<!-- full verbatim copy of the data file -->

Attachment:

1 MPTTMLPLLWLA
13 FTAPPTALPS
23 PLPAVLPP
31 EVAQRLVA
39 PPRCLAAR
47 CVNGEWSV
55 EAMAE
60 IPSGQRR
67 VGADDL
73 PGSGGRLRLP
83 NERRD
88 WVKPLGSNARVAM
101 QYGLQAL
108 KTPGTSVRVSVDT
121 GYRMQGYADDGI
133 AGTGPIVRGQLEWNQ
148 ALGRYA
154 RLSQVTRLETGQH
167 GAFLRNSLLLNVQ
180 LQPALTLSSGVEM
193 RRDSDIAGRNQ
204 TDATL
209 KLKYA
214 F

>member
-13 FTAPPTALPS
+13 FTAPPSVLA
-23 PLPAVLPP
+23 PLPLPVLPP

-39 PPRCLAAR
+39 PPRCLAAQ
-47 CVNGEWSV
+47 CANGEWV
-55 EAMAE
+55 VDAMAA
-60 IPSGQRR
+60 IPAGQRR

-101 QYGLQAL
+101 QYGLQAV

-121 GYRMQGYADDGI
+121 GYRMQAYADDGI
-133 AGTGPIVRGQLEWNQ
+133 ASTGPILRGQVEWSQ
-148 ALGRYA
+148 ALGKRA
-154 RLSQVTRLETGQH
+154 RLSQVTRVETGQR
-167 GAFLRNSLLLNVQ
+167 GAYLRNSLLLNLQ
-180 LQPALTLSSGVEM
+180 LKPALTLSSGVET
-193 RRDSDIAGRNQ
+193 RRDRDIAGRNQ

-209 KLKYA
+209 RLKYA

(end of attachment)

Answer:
1 MPTTMLPLLWLA
13 FTAPPTALPS
23 PLPAVLPP
31 EVAQRLVA
39 PPRCLAAR
47 CVNGEWSV
55 EAMAE
60 IPSGQRR
67 VGADDL
73 PGSGGRLRLP
83 NERRD
88 WVKPLGSNARVAM
101 QYGLQAL
108 KTPGTSVRVSVDT
121 GYRMQGYADDGI
133 AGTGPIVRGQLEWNQ
148 ALGRYA
154 RLSQVTRLETGQH
167 GAFLRNSLLLNVQ
180 LQPALTLSSGVEM
193 RRDSDIAGRNQ
204 TDATL
209 KLKYA
214 F

>member
-13 FTAPPTALPS
+13 FTAPPSVLA
-23 PLPAVLPP
+23 PLPLPVLPP

-39 PPRCLAAR
+39 PPRCLAAQ
-47 CVNGEWSV
+47 CANGEWV
-55 EAMAE
+55 VDAMAA
-60 IPSGQRR
+60 IPAGQRR

-101 QYGLQAL
+101 QYGLQAV

-121 GYRMQGYADDGI
+121 GYRMQAYADDGI
-133 AGTGPIVRGQLEWNQ
+133 ASTGPILRGQVEWSQ
-148 ALGRYA
+148 ALGKRA
-154 RLSQVTRLETGQH
+154 RLSQVTRVETGQR
-167 GAFLRNSLLLNVQ
+167 GAYLRNSLLLNLQ
-180 LQPALTLSSGVEM
+180 LKPALTLSSGVET
-193 RRDSDIAGRNQ
+193 RRDRDIAGRNQ

-209 KLKYA
+209 RLKYA